David Ferguson: Gala ready to celebrate its magnificent sevens

GALA'S history is full of intriguing numbers and as the club toasts the 125th anniversary of its first sevens tournament, and reflects on its 'Magnificent Seven', a potential meeting with Melrose in today's final would provide a fitting end to the occasion.

Melrose is renowned the world over as the birthplace of sevens rugby, having launched the first tournament in 1883 by beating Gala – a result reversed in the next year's final. But it's of lesser renown that the famous Greenyards club was actually formed out of "Galashiels Football Club" six years earlier, an apparent fall-out resulting in a clutch of players taking the strips, minute book and posts from the club one night and creating a new pitch in a field in Melrose known as the Green Yard Feus.

The rift seemed to have been swiftly healed as both clubs became regular opponents, but the story has ensured a long-held rivalry between the towns along the River Tweed. Surprisingly, while they have contested the Melrose trophy many times, Gala and Melrose have met only twice in the final of the Gala tournament, almost a century apart – Gala winning in 1888 and Melrose triumphant in 1987.

Neither club has been a regular presence in finals since those heady days of the late 1960s and early 1970s for those of a 'Maroons' persuasion, when Netherdale rocked to a golden era around a small band of rugby players that came to be known as the Magnificent Seven. There is some debate as to exactly who made up that seven, as a good number of players would be part of tournaments as replacements, but there was no disputing their dominance in the abbreviated game. At a time when Scotland internationalists filled most sevens sides, and crowds of over 10,000 flocked to tournaments each week, Gala managed to reach 27 out of 32 finals between September, 1968 and the spring of 1972, and won 21 of them.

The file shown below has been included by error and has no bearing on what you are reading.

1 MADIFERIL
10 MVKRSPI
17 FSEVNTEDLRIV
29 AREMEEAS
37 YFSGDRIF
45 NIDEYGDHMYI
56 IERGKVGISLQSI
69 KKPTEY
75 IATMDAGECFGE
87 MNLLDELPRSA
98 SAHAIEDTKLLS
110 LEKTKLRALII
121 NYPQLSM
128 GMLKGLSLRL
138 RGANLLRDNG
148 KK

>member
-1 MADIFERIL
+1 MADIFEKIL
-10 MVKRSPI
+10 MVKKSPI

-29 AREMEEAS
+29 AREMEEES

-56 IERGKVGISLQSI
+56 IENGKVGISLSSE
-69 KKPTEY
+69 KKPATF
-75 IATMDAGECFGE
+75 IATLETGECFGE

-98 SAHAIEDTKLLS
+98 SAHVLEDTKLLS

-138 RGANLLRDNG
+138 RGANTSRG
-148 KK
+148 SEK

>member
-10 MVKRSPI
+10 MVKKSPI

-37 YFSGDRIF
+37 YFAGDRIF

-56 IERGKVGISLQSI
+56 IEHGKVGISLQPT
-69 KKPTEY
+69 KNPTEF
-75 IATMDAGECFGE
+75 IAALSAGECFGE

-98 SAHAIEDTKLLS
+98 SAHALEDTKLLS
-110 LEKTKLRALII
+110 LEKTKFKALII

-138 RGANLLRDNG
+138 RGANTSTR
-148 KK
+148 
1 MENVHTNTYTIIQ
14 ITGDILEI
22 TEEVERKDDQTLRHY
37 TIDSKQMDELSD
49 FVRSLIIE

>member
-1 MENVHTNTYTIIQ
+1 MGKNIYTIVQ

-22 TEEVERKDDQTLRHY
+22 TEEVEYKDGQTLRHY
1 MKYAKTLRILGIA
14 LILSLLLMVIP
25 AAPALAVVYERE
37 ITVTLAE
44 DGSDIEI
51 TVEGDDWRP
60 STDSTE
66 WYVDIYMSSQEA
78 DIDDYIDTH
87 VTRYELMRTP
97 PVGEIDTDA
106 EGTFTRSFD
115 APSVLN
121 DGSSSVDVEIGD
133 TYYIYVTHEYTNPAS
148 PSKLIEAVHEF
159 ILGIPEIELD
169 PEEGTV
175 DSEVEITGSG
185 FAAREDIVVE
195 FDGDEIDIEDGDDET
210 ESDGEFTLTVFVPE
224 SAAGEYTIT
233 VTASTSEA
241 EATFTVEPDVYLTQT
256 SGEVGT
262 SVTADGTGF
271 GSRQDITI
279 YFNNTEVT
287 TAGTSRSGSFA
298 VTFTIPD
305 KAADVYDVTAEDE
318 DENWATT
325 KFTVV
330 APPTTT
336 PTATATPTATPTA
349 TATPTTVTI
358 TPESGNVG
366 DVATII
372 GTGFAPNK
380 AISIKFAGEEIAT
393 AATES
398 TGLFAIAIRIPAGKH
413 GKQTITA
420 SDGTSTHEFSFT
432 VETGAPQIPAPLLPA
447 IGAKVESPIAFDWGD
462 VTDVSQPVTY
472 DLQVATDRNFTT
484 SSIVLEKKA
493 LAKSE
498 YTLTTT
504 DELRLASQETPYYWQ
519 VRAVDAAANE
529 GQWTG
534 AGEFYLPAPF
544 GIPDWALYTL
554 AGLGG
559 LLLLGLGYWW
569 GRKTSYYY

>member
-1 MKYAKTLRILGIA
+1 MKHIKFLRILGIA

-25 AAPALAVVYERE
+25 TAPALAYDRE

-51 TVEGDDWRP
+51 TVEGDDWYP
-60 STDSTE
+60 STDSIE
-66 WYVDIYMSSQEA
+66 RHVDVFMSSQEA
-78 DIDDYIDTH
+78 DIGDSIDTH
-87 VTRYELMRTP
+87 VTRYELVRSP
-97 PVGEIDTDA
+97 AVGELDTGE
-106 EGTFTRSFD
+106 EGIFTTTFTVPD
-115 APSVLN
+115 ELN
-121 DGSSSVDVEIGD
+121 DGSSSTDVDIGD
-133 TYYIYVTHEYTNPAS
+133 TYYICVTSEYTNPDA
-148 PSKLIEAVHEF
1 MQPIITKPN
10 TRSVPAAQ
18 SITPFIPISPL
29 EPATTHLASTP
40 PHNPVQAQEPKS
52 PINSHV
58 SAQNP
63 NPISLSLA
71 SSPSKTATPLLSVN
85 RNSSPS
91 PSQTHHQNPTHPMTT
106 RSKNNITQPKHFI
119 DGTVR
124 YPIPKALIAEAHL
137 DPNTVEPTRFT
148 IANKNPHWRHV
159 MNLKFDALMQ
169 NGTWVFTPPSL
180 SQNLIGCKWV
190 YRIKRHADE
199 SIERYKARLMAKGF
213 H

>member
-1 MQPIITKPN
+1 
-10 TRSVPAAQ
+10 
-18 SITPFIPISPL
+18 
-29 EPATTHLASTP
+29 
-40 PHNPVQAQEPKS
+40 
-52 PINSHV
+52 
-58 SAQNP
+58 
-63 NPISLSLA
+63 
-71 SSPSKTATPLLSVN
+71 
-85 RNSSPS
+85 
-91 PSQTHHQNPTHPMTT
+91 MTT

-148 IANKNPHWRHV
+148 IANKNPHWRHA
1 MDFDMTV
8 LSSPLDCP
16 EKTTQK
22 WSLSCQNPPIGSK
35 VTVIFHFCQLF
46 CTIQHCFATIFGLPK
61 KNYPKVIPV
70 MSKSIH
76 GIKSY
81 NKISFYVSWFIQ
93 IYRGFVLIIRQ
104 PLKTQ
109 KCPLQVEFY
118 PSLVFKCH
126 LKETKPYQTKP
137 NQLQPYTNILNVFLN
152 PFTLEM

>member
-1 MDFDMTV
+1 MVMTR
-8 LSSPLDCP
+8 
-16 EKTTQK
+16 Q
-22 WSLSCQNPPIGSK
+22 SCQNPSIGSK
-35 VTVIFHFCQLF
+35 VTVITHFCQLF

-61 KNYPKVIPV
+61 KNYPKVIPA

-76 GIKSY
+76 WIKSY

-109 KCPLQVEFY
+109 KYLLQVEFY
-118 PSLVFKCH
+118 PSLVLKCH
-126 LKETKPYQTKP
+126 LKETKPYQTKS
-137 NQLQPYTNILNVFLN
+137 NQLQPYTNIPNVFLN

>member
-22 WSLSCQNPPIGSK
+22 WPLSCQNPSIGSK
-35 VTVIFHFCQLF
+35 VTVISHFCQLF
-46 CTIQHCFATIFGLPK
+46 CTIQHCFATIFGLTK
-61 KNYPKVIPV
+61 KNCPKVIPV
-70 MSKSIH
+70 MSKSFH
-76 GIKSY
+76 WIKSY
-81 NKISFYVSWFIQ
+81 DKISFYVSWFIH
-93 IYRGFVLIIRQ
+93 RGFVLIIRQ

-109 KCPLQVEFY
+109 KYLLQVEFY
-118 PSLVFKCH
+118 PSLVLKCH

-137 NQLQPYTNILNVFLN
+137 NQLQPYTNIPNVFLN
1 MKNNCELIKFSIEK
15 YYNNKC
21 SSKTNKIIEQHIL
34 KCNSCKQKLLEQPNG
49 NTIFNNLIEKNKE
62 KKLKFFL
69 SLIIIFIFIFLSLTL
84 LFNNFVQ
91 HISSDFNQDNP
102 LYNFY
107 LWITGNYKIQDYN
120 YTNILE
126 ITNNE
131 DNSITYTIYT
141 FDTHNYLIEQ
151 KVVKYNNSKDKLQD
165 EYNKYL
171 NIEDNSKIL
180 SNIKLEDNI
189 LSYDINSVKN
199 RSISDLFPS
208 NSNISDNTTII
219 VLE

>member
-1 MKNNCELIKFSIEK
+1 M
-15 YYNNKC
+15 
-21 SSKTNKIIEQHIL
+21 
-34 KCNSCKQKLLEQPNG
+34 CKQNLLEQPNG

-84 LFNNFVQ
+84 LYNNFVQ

The Magnificent Seven was coined in 1969 after Gala demolished Loughborough Colleges 88-25 in their own final – the Colleges having won virtually every tournament they were invited to before then. But it was the team of Ken Oliver, Peter Brown, Johnny Brown, Dunc Paterson, Arthur Brown, John Frame and Drew Gill that took it on to a new level by winning 16 tournaments between 1970 and 1972, including three Melrose titles and three more successes at Gala.

Oliver died only last week, with more than 400 mourners paying their respects at his funeral on Thursday, but many of the team were at last night's 125th anniversary dinner, including arguably the quickest sevens player of them all, the winger Gill, who contributed countless tries among the near-300 scored in those 16 finals alone.

He retired last year after 33 years with The Scotsman Publications and he reflected on a rugby career that brought five Scotland caps, two tries against a World XV and a cart-load of sevens medals that few could match. "I was just 17 when I first played sevens," he said, "and it was such an honour because it was my own tournament, at Gala, and we reached the final. We lost in the end, to Hawick, but that was the start of my love affair with sevens rugby. They were exciting times to be playing rugby for Gala and the club still looks back on it as our golden era. That magnificent seven, like the Hawick seven in the early 60s, won everything basically. We all just seemed to gel together very well; we got on well together and had a lot of ambition to do well, and we had individual skills that complemented each other very well.